Green hills and minarets: Why Bosnia and Herzegovina is a draw for Gulf tourists


“Yanni, it is cheap! The weather is cool but most importantly, it’s very, very Muslim-friendly. My family feels very comfortable here. Not like some other European destinations.” In a few sentences, Abdul Malik (not his real name) summed up why Bosnia and Herzegovina has quietly become one of Europe’s most appealing destination for Gulf tourists.
Abdul Malik and I are sitting having a meal overlooking Sarajevo’s Bascarsija Square, which is where the old town bazaar begins. We are both eating a national dish, “cevapi,” which is a Bosnian take on the humble kebab. It’s a chilly Balkan evening, and I have my jacket zipped up but Abdul Malik doesn’t; he says he has come here for the cool evenings. Each cevapi has cost us around five Bosnian marks, the equivalent of ten Saudi riyals, which will go further here than anywhere else in western Europe.
In front of us in the dim light of late-night tourist shops and cafes, Arab children chase plump pigeons around the Ottoman-era “Sebilj,” or fountain, where once upon a time a man sat pouring water for weary travelers. Today, the man has been replaced by two beautiful brass taps that flow into stone troughs; the travelers these days are less weary, and more wealthy — with many Arabs from the Gulf.
The steps around the Sebilj are popular with teenagers who pose for selfies with their smartphones. The ornately carved, wooden Sebilj — the symbol of Sarajevo — makes a good setting. There will be quite a few Instagram shots with #sebilj floating around the Gulf cyber-world tonight.
Mosques, halal food
Close your eyes in the center of this European capital during the summer months, and you are just as likely to hear Arabic as you are a Balkan or European language. That is the result of the growing popularity of Bosnia and Herzegovina among Gulf tourists.
In 2010, Sarajevo recorded approximately 1,000 tourists from the Gulf. These days the figure is closer to 60,000.
Lejla Brckalija from the Tourism Association of Sarajevo Canton believes the primary appeal is Bosnia and Herzegovina’s Muslim-friendliness.
“The culture of Bosnia and Herzegovina is more comfortable for Muslim tourists. We don’t have to prepare too much for them. We already have mosques, ablution facilities and halal food.”
“The tourists also like the country’s Muslim history. There are lots of heritage tours that go to cities such as Mostar and include the Islamic history of Bosnia and Herzegovina,” she says.
The land was under Ottoman rule for almost four hundred years, from the fifteenth century long before communism arrived. Then there was a period of Austro-Hungarian rule, but it was Muslim rule that left the most indelible mark on the Balkan nation, which is famous for its beautiful green mountainous countryside.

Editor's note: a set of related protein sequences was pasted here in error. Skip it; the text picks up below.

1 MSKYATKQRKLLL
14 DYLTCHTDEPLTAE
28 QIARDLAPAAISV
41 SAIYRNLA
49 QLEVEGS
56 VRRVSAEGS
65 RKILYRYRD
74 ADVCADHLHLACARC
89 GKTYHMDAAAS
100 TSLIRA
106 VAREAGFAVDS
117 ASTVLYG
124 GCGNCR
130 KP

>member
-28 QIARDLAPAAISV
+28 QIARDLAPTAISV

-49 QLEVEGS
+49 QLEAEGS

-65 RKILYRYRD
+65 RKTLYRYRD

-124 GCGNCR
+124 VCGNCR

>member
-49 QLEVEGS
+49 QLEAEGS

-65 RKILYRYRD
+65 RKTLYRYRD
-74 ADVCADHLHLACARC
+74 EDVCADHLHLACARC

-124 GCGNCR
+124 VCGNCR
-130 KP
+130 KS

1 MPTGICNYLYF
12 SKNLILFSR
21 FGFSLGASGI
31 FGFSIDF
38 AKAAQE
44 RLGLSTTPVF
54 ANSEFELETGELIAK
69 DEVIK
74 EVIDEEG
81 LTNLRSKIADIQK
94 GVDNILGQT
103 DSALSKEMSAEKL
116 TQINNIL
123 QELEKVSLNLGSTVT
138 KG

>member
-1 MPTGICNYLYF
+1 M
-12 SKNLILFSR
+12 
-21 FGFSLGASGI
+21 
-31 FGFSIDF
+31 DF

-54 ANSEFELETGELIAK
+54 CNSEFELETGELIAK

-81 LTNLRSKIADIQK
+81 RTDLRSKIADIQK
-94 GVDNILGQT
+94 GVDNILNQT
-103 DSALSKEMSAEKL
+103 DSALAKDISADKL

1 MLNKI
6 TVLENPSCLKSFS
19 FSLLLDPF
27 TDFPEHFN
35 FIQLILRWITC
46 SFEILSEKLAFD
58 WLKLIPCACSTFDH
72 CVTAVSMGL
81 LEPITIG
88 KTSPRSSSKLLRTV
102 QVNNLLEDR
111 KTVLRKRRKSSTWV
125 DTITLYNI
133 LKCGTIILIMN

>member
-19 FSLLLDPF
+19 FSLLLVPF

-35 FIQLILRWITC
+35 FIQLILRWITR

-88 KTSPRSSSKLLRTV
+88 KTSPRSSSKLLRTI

Take a short drive out of Sarajevo and within minutes, you will find yourself surrounded by green rolling hills. Pencil-thin minarets peer out from thick woodland while far below, beautiful blue water flows in torrents along the valley floor. This is a country made for skiing in winter and for water sports in summer.
Figures from Muslim history
The centuries of Ottoman rule have left behind a huge Islamic heritage for Muslim travelers to explore. In Sarajevo there is the Gazi Husrev Beg complex, which contains the city’s grandest mosque — one of the finest examples of Ottoman mosque architecture in the country.
The Muwaqqithana — clock tower — is one of Europe’s earliest public toilets and is still open today, along with the Kurshumli Madrasa, now a museum. All of these, along with other monuments around the city, were constructed in the 16th century by Gazi Husrev Beg, the Sanjak-beg (local governor) of the region for the Ottoman Empire.
Gazi Husrev Beg is just one of many figures that make up Bosnia’s proud Muslim heritage.
“Bosnians gave the Ottoman Empire at least seventeen Grand Viziers. Some people say more. Medieval Bosnia was a rich source of strong, diplomatic leaders, and almost all of these left a legacy somewhere in Bosnia and Herzegovina,” explains Adil Okic, a curator at the Gazi Husrev Beg complex in Sarajevo.
He is right, for scattered all over this beautiful nation are ancient monuments built by significant figures from Muslim history, such as the stunning stone bridge spanning the river Drina in Visegrad, just east of Sarajevo and close to the Serbian border.
This 11-arched, classic piece of Ottoman architecture was built by none other than Mimar Sinan, the most famous of all Muslim architects. The bridge is one of three sites in Bosnia and Herzegovina on the UNESCO World Heritage list. The other two are the Mostar Bridge and the Stecaks, medieval tombstones near Kakanj.
Just north of Visegrad is yet another place of important Muslim history, albeit a modern and darker one. Srebrenica’s Genocide Memorial honors the victims of the Srebrenica Genocide, which occurred in July 1995 when more than 8,000 Muslims were murdered in the town.
Revival in Islamic education
What makes traveling to such places so easy for a Muslim tourist in Bosnia and Herzegovina is that almost everywhere you go, you find Muslims, halal food, prayer facilities and increasingly, someone who speaks Arabic. At the same time, Bosnia is also experiencing a revival in Islamic education.
“More and more young people are graduating in Islamic studies here now and more people are giving their children an Islamic education. People are once again learning Arabic,” explains Hafiz Kenan of The Faculty of Islamic Studies in Sarajevo.
The faculty is housed in a stunning neo-Moorish building close to Bascarsija Square where the Sebilj stands, proudly reminding Bosnians of how their city and nation has always served travelers.
It is a custom they are determined to continue.